Berlin Wall ‘10316 Days’ Meme

On February 22 2022, an Imgur user shared their “13th favorite” post, about how the Berlin Wall “stood for 10316 days” (and a proportional passage of time); on the date it was shared, Imgurians flooded the front page of Imgur with their “13th favorite” posts in honor of the site’s thirteenth birthday.

Unlike many other virally popular Imgur posts involving a Twitter screenshot, the “Berlin Wall stood for 10316 days” tweet included a date in the screenshot. The tweet was originally published on February 2 2018, providing a specific fixed date to determine its veracity:

Fact Check

Claim: "Berlin wall stood for 10316 days, and tomorrow is 10316 days since it is gone."

Description: An Imgur post claims that the Berlin wall stood for 10316 days, and the following day marks 10316 days since it fell. The claim is based on a tweet from February 4, 2018.

Rating: Decontextualized

Rating Explanation: The claim was accurate at the time that it was posted (February 4, 2018). However, due to the passage of time since the tweet was originally posted, the claim is now decontextualized.

Alongside an image of a map with the Berlin Wall on it, the tweet read:

Berlin wall stood for 10316 days, and tomorrow is 10316 days since it is gone.

According to, the Berlin Wall was begun on August 13 1961 and fell on November 9 1989:

On August 13, 1961, the Communist government of the German Democratic Republic (GDR, or East Germany) began to build a barbed wire and concrete “Antifascistischer Schutzwall,” or “antifascist bulwark,” between East and West Berlin. The official purpose of this Berlin Wall was to keep so-called Western “fascists” from entering East Germany and undermining the socialist state, but it primarily served the objective of stemming mass defections from East to West. The Berlin Wall stood until November 9, 1989, when the head of the East German Communist Party announced that citizens of the GDR could cross the border whenever they pleased. That night, ecstatic crowds swarmed the wall. Some crossed freely into West Berlin, while others brought hammers and picks and began to chip away at the wall itself. To this day, the Berlin Wall remains one of the most powerful and enduring symbols of the Cold War.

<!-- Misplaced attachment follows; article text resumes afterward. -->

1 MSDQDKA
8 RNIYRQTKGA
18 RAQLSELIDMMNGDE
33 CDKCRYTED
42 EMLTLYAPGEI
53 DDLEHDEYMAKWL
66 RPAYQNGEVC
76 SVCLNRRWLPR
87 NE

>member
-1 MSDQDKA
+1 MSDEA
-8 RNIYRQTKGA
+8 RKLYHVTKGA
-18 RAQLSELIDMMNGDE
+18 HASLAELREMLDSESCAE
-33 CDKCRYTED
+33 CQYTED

Inherently, there was some “wiggle room” with respect to the proportions of the claim and the timeframe of 10316 days. The Berlin Wall neither went up nor came down in a single day, although specific dates are considered as significant in its history (as noted above).

On February 17 2022, Reuters published a brief fact-check declaring the claims “we have now reached the point where the Berlin Wall has been down for as long as it stood” were false. The post was based on three Facebook posts (two of which had since been deleted), and the outlet concluded:

False. The date commemorating the 10,316 days since the Berlin Wall was torn down occurred in February 2018, not 2022.

However, the Imgur iteration included a specific date on which the claim would have been true — February 4 2018. Using’s date of August 13 1961 as the date on which East Germany began to build the Berlin Wall, we used’s duration calculator with November 9 1989 as the date on which the wall began to come down:

10316 berlin wall

Then we entered November 8 1989 as the “start date,” and the tweet’s date of February 4 2018 as the “end date.” Since the tweet said “tomorrow” (February 5 2018), the calculation indeed lined up to be the same proportion for both timeframes — the amount of time the Berlin Wall stood, and the time elapsed since the fall of the Berlin Wall:

10316 berlin wall

A popular Imgur post featured a user’s “13th favorite” post, a February 2018 tweet claiming that the Berlin Wall “stood for 10316 days, and tomorrow is 10316 days since it is gone.” That post included the date of the tweet, February 4 2018. A date duration calculator confirmed that the tweet was accurate on February 4 2018, a detail apparent when viewing the post with the date included. Although the tweet was accurate, we rate the claim Decontextualized, due to the additional passage of time since the tweet first appeared.